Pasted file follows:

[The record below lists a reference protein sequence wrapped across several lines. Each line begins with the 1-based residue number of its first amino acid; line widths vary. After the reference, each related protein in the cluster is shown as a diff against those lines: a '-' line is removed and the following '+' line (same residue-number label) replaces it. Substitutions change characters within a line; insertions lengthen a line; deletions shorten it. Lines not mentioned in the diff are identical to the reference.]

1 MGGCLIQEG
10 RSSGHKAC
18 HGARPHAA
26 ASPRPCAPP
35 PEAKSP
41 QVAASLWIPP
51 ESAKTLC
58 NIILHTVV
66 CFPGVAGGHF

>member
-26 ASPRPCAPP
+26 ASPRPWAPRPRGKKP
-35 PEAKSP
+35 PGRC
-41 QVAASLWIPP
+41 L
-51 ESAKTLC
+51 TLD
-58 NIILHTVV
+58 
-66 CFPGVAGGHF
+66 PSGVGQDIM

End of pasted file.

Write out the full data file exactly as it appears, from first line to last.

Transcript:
[The record below lists a reference protein sequence wrapped across several lines. Each line begins with the 1-based residue number of its first amino acid; line widths vary. After the reference, each related protein in the cluster is shown as a diff against those lines: a '-' line is removed and the following '+' line (same residue-number label) replaces it. Substitutions change characters within a line; insertions lengthen a line; deletions shorten it. Lines not mentioned in the diff are identical to the reference.]

1 MGGCLIQEG
10 RSSGHKAC
18 HGARPHAA
26 ASPRPCAPP
35 PEAKSP
41 QVAASLWIPP
51 ESAKTLC
58 NIILHTVV
66 CFPGVAGGHF

>member
-26 ASPRPCAPP
+26 ASPRPWAPRPRGKKP
-35 PEAKSP
+35 PGRC
-41 QVAASLWIPP
+41 L
-51 ESAKTLC
+51 TLD
-58 NIILHTVV
+58 
-66 CFPGVAGGHF
+66 PSGVGQDIM